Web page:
Government contractors aren't the problem they're made out to be

The Act also serves as the basis for the current prohibition on campaign contributions by federal contractors found in 2 USC 441(c). The Federal Election Commission historically has interpreted that prohibition to extend to expenditures as well. Thus, under the FEC’s regulations, a corporation that is a federal contractor may not take advantage of the authority under Citizens United that allows corporations to make independent expenditures either directly or to third-party groups that advocate the election or defeat of federal candidates.

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Today, the focus is on the conduct of the contractor. But in large part, the goal of the Act was to protect contractors from being coerced into making contributions to government officials who were in a position to award a contract. According to a brief filed by the FEC in opposition to a lawsuit that seeks to overturn 441(c), debate over the Act included references to what was referred to as the "Democratic Campaign Book Scandal," which involved a scheme which sounds familiarly like the basis of a plan that toppled a Speaker of the House. Back then, government officials required contractors to purchase books allegedly signed by the president. The books were sold at an inflated price and there was an expectation that contractors were to buy books in numbers related to the amount of government business that the contractor was enjoying.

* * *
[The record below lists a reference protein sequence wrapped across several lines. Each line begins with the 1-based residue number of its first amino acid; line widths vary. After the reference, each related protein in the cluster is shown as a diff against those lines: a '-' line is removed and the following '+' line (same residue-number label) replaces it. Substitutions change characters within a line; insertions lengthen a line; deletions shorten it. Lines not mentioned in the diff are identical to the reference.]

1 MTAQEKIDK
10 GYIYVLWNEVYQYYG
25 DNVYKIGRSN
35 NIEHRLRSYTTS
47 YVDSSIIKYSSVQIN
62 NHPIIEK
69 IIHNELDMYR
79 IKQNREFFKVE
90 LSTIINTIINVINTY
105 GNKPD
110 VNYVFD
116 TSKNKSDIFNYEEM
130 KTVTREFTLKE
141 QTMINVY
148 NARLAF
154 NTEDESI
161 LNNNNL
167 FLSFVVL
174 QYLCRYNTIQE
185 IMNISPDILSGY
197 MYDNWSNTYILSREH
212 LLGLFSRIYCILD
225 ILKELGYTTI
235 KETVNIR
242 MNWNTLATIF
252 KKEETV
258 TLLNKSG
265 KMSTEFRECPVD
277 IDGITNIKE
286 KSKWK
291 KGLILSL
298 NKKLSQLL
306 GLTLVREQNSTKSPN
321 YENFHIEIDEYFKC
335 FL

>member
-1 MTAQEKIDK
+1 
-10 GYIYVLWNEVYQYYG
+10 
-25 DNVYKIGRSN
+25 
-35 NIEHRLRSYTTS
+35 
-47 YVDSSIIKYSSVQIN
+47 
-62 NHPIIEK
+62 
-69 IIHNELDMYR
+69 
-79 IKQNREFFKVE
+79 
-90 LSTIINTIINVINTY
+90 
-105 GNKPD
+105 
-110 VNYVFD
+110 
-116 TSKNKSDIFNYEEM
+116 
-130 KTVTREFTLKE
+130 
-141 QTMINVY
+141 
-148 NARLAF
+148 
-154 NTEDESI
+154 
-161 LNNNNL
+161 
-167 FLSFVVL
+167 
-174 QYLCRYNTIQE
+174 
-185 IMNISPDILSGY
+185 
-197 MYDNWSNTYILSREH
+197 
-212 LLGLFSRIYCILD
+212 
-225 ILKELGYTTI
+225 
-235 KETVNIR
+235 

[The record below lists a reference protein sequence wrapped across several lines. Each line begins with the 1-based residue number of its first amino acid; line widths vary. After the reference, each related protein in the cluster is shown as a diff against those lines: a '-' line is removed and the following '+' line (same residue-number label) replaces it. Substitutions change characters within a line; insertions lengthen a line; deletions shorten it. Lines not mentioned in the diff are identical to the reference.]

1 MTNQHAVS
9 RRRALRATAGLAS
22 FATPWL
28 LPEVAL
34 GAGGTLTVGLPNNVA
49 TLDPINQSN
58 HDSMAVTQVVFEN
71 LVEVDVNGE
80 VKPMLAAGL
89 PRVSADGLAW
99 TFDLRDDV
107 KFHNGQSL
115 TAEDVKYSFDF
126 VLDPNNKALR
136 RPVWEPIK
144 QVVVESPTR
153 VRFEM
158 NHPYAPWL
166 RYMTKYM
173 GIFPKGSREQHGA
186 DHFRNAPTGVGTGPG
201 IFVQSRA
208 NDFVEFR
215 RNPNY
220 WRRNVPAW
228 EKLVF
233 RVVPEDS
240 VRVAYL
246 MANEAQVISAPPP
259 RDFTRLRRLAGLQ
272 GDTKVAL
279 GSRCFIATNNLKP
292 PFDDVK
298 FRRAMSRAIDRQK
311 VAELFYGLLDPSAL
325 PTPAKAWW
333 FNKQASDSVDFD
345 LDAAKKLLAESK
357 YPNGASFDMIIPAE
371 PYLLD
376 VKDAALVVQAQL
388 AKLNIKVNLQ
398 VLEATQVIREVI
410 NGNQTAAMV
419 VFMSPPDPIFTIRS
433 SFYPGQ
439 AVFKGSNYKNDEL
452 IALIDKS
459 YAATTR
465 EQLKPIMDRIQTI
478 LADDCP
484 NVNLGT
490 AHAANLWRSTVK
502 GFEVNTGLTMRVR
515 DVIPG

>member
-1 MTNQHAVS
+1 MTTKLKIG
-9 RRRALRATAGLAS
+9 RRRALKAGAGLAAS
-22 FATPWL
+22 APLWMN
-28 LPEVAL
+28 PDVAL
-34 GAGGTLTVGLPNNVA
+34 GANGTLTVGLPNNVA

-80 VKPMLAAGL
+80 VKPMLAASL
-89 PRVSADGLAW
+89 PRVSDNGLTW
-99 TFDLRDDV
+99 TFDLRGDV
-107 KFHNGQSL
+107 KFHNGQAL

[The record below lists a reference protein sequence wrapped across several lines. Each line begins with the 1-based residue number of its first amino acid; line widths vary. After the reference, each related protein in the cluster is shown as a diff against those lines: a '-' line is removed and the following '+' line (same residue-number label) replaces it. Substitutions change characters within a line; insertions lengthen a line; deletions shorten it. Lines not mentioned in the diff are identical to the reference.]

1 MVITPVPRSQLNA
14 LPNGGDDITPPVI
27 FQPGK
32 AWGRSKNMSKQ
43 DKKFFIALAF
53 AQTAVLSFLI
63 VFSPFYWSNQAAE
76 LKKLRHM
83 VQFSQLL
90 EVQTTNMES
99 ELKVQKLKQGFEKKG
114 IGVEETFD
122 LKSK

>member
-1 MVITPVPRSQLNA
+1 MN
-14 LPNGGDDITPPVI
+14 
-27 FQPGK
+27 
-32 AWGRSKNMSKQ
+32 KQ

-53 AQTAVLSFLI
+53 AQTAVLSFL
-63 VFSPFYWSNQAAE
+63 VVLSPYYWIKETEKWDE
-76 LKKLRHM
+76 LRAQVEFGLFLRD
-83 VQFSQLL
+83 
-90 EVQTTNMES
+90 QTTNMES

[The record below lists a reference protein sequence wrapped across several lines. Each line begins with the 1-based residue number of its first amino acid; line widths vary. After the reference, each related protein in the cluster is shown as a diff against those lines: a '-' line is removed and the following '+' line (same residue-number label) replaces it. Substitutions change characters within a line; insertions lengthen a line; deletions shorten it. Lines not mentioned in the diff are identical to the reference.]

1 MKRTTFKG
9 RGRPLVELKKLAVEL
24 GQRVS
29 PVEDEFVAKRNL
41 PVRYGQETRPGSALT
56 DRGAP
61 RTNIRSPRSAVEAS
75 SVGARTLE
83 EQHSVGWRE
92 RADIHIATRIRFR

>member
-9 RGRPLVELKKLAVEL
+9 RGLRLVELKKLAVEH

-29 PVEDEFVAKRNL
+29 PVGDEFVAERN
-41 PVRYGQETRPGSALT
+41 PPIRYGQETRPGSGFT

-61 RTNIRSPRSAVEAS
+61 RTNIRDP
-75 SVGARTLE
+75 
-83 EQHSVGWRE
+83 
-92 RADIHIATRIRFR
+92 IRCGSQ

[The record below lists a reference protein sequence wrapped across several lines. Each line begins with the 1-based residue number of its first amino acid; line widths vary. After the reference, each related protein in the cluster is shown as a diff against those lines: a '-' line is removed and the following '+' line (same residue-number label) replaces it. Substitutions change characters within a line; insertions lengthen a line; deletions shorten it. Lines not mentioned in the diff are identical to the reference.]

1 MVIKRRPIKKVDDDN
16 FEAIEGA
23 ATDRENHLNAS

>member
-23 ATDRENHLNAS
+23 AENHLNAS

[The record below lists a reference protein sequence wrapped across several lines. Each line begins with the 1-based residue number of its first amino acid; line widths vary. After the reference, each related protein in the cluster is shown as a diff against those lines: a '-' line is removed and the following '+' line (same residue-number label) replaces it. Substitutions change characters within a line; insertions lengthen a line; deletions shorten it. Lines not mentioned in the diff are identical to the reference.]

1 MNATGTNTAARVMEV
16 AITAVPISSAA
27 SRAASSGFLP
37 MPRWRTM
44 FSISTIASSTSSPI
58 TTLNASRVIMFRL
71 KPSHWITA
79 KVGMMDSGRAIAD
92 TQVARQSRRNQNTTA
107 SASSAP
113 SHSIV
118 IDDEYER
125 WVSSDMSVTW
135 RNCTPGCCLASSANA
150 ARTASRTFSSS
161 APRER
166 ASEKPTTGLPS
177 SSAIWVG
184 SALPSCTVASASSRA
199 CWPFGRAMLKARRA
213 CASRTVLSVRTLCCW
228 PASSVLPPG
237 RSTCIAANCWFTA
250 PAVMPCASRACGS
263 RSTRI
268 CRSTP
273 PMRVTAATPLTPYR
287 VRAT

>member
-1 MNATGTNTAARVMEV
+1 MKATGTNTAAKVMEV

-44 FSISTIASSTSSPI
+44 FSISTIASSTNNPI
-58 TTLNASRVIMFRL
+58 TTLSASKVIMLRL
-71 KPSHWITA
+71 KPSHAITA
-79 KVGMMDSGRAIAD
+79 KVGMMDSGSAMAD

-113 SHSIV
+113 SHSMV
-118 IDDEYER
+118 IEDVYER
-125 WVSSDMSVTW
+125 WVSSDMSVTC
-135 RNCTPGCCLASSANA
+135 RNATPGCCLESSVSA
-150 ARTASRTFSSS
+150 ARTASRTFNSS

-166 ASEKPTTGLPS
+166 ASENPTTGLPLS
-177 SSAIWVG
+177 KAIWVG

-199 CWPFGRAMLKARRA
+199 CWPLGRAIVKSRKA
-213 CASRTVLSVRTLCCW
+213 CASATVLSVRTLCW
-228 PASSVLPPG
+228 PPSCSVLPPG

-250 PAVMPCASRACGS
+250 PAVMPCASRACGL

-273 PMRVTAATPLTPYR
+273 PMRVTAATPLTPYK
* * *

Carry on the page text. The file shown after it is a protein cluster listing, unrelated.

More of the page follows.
Today, the focus has shifted from government officials seeking some form of a tithe to the actions of the government contractor. The government contractor is deemed to be the one seeking some unfair advantage or worse, and yet in today’s byzantine system of government contracting with all of its legal requirements of objectivity and transparency, it is difficult to imagine how a campaign contribution can result in a government contract.

And the focus goes beyond this prohibition. Although seemingly stalled, the White House still may be considering a plan to require government contractors to disclose contributions that are used for political purposes. But since 441(c) already prohibits contributions the draft order may really be directed at the expenditures now permitted by Citizens United, such as contributions to Super PACs. The word "may" is used because in its brief in the contractor litigation, the FEC stated "by regulating only contributions, Congress has carefully drawn section 441(c) to address the financial activity it deemed most likely to influence office holders …" Thus it is not clear if the FEC continues to believe that contractors are prohibited from making expenditures.

Even in Congress the world has changed. Perhaps there was a time when government contractors could use campaign contributions to curry favor with elected officials in the hopes of gaining a government contract. Such was the case with disgraced Rep. Duke Cunningham, who sought much more than campaign contributions and extracted huge sums of money in exchange for earmarks tied to government contracts. But today Congress is out of the earmarking business.

As long as it’s politically convenient, corporations, government contractors and lobbyists will be fodder for critics. Although not perfect, they certainly are not the problem that they are made out to be.

Spulak is a King & Spalding partner and chairman of the firm’s Government Advocacy and Public Policy Practice Group. He served as Democratic staff director and general counsel of the House Committee on Rules, and as general counsel to the House.